Testatrix was given a general testamentary power of appointment over the corpus of a trust by her deceased husband's will. His will further directed that "a general residuary clause in her will shall not be deemed to be an exercise of said power of appointment." Plaintiff was named as a taker in default of appointment. The testatrix died eight years later leaving a will which expressly provided that it was exercising the power of appointment. One paragraph of her will gave several specific bequests from the said trust estate; the paragraph following provided: "All the rest, residue and remainder of the trust property and estate as to which I have the power of appointment under the last Will of my husband, . . . I give, devise and bequeath to such of my nieces, as shall survive me." The next paragraph disposed of the residue of her own estate. Plaintiff petitioned for a final judicial settlement of the trust estate, claiming the power was not exercised in the manner provided by the donor. Held, the power was properly exercised. In re Kilpatrick's Estate, (Mich. 1947) 28 N.W. (2d) 286.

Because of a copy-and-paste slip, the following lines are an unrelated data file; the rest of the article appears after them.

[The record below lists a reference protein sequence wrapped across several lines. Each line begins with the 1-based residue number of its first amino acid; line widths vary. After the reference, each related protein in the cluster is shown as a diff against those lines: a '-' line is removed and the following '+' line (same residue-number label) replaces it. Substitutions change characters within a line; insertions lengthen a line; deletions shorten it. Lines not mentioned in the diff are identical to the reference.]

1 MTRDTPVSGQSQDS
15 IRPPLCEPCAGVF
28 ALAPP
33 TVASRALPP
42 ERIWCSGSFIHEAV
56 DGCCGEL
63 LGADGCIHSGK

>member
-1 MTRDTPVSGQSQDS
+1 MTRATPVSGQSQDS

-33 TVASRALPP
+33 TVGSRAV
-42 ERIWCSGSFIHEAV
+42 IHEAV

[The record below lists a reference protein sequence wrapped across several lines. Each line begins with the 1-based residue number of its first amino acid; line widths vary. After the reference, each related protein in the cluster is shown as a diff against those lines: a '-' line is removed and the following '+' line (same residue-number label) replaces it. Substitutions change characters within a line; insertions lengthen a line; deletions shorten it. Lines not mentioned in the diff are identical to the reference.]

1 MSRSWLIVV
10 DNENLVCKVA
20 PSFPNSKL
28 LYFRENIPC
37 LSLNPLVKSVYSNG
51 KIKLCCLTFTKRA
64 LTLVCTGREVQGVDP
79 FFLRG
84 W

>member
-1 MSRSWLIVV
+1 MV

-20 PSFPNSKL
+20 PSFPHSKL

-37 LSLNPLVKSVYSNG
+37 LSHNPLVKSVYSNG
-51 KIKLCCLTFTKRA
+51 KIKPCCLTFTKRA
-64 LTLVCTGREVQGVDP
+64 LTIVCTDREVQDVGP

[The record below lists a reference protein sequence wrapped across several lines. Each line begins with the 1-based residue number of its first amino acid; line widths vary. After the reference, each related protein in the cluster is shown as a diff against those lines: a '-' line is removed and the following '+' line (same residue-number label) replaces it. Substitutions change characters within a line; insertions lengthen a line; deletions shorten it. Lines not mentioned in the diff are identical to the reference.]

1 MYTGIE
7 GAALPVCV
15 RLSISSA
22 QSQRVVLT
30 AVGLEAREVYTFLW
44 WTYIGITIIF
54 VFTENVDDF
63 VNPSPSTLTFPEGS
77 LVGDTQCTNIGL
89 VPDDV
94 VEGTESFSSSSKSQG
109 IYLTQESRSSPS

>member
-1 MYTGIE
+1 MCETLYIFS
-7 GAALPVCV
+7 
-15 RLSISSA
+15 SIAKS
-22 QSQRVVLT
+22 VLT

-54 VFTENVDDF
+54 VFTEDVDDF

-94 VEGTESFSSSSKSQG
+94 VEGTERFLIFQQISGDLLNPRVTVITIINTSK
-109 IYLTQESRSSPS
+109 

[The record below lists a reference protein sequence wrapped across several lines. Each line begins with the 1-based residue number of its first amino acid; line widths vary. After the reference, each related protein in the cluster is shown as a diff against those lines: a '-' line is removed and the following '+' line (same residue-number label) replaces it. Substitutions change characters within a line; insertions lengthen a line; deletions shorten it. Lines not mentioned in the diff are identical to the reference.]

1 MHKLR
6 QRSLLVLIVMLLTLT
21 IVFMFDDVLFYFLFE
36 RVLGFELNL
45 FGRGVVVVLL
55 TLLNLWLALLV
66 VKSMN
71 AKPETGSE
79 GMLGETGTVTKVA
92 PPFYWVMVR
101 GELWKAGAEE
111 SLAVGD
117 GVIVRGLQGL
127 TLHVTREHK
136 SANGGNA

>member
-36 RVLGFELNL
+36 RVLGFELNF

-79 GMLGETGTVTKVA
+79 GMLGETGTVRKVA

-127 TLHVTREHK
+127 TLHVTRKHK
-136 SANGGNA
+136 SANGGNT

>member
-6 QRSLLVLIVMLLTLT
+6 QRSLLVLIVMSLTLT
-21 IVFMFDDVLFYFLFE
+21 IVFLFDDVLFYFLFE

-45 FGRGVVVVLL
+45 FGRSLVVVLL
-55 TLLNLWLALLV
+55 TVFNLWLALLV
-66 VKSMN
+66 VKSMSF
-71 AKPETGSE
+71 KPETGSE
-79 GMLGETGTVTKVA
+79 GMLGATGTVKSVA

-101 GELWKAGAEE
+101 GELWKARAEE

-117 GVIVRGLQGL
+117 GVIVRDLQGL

John E. Grosboll S.Ed.,
POWERS-EXECUTION BY A GENERAL RESIDUARY CLAUSE,
Mich. L. Rev.
Available at: https://repository.law.umich.edu/mlr/vol46/iss2/17